The largest city in Western Bohemia was established at the confluence of four rivers - the Úhlava, Úslava, Mže and Radbuza - which all flow together here to create the River Berounka.
Pilsen was founded by the Czech King Wencelsas II in approximately 1295, and the local inhabitants were always loyal to him. The city made cultural history when the oldest Czech book, the 'Trojan Chronicle' was printed here in 1468.
Pilsen's history is linked with several very important personalities - the dramatist and author of the Czech national anthem, Josef Kajetán Tyl who died here, the director E. F. Burian and the graphic designer Jiří Trnka who were born here, the writer Karel Klostermann who taught at a local school and the puppeteer Josef Skupa who established a popular puppet theatre here in 1917 and created the beloved puppet characters Spejbl and Hurvínek. As for industry, Pilsen became famous for the huge Škoda Works and for its celebrated brewery, both established during the 19th century. Today, Pilsen is known as the site of the annual celebrations commemorating the liberation of the area by the US Army and as the seat of the West Bohemian University and the Medical Faculty of Charles University.
History lovers will certainly be impressed with Pilsen's historic sights. The steeple of St. Bartholomew's Cathedral is the highest in the Czech Republic at 103 metres. The church is situated in the middle of Republic Square and the tower offers an amazing view of the city and its surroundings. This Gothic Cathedral was built at the same time as the city, though some of its vaults date back to the years 1432–1470. The Renaissance City Hall, built in 1554–1558 by an Italian master, also stands on the square. When strolling through the city centre, one becomes aware of its regular rectangular network of streets which were established at the end of the 13th century. Visitors often admire the historical town houses here - several notable examples of religious architecture can also be found. The former Franciscan Monastery, originally Gothic but later given a Baroque makeover, serves as the Diocese Museum.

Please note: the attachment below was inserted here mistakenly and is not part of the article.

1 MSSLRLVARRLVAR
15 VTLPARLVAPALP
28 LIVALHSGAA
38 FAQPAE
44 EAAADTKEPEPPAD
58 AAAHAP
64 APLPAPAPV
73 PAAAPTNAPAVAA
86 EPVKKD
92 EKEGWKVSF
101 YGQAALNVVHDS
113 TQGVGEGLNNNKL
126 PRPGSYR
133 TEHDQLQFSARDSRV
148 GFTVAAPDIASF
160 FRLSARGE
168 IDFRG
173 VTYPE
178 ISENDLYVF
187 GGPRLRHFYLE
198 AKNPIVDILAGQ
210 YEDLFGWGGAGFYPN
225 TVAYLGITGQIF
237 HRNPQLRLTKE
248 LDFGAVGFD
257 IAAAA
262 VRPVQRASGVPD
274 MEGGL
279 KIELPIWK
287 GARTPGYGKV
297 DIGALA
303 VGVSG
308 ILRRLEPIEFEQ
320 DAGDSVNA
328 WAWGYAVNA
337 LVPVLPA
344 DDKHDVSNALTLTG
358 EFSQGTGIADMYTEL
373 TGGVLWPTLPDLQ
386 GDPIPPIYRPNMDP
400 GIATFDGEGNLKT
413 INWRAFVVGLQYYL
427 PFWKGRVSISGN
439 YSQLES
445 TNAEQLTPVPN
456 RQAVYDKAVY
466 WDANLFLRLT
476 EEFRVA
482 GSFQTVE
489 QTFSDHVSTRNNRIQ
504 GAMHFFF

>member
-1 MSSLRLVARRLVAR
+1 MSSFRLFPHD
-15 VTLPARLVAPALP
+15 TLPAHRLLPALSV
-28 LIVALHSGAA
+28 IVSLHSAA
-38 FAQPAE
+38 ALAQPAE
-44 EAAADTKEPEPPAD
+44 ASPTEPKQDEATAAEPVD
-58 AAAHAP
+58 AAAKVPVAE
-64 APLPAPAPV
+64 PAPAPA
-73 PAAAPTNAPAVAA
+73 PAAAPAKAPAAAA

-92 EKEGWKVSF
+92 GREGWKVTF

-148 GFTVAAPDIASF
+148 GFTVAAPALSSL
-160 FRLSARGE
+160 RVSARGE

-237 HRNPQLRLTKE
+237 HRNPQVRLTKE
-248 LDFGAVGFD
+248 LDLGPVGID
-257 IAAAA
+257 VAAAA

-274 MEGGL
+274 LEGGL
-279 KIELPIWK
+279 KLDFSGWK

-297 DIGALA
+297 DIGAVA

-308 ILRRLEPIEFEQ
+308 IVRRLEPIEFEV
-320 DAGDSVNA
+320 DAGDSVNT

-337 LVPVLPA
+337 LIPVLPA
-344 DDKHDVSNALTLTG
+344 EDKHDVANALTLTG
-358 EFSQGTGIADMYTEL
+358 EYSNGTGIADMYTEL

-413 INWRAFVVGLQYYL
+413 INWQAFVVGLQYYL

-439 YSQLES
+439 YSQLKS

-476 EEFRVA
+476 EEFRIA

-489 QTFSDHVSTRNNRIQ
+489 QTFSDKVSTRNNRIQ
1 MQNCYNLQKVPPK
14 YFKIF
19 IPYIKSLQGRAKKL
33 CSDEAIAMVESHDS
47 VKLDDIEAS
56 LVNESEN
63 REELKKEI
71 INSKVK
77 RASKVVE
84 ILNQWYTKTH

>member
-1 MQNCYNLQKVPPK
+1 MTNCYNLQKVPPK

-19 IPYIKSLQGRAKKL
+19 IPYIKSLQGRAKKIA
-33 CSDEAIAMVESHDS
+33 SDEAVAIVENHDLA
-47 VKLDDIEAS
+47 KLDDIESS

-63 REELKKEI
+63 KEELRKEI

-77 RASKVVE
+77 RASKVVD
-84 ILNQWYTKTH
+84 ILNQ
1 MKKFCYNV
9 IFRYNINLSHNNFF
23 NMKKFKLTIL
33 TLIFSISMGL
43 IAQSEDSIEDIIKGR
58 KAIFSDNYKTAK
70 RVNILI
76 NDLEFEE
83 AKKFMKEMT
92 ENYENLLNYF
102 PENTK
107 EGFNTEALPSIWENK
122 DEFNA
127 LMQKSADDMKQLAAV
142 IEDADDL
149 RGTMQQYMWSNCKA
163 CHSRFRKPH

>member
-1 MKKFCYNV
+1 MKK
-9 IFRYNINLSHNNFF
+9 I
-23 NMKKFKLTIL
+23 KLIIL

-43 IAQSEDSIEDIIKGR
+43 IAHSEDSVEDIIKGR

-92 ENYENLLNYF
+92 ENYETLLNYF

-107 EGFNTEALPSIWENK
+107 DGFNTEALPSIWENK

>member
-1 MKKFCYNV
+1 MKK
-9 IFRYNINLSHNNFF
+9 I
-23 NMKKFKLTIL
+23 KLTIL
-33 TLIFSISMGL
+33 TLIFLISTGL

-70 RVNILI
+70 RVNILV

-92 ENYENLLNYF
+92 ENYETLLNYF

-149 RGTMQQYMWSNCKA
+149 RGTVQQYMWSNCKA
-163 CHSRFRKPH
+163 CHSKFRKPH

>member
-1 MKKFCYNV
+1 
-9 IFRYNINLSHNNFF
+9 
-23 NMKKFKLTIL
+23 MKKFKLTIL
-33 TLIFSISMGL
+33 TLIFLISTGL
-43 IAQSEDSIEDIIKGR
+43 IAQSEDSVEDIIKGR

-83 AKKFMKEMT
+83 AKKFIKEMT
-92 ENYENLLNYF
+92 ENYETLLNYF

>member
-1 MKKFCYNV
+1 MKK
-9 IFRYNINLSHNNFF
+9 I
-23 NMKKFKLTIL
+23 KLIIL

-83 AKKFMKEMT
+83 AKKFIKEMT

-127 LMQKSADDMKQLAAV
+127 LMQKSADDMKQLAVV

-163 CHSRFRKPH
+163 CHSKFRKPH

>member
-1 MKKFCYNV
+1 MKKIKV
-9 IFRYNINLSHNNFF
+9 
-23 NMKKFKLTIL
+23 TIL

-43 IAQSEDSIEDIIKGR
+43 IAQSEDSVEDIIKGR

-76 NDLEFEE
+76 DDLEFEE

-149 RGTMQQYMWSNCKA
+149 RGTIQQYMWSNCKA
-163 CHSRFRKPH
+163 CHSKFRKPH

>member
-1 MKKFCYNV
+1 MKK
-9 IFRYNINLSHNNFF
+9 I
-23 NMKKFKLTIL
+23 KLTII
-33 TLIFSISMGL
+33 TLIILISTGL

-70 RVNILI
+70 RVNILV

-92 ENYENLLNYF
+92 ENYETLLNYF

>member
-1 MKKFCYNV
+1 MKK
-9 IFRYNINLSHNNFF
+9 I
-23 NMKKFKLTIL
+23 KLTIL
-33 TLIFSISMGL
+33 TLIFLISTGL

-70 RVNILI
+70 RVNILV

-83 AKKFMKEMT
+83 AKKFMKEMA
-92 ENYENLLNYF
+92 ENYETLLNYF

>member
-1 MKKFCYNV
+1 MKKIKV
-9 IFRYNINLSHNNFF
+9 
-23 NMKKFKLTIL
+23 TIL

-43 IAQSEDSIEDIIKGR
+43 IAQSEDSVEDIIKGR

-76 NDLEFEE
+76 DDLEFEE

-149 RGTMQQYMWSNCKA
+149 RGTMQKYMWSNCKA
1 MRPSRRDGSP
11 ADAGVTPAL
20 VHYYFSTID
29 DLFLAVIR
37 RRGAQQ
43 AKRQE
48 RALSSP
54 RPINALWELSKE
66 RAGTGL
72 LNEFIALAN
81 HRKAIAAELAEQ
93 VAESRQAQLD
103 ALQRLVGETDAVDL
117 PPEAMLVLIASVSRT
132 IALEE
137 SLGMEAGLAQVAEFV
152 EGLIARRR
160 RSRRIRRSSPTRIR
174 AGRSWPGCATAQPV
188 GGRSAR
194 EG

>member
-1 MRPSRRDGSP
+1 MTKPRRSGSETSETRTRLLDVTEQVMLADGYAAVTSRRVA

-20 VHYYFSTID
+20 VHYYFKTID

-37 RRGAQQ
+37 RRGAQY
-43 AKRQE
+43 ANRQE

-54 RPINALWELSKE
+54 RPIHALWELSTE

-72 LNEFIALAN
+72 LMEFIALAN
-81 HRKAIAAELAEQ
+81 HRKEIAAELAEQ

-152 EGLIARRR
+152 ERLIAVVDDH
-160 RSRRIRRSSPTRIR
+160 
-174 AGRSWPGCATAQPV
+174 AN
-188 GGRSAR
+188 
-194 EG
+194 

The State Scientific Library is housed in the former Dominican Convent. Close by is the Church of St. Anne which was built prior to 1735. If you are seeking further interesting places historical interest, you may wish to drop in to the Brewery Museum or visit the Pilsen Armoury which contains a huge number of historical weapons. We recommend art lovers visit the West Bohemian Fine Art Gallery which showcases its exhibits in what were originally meat shops. The town's historical underground is also essential viewing.
Getting There: Direct train from Mariánské Lázně, by car (one hour)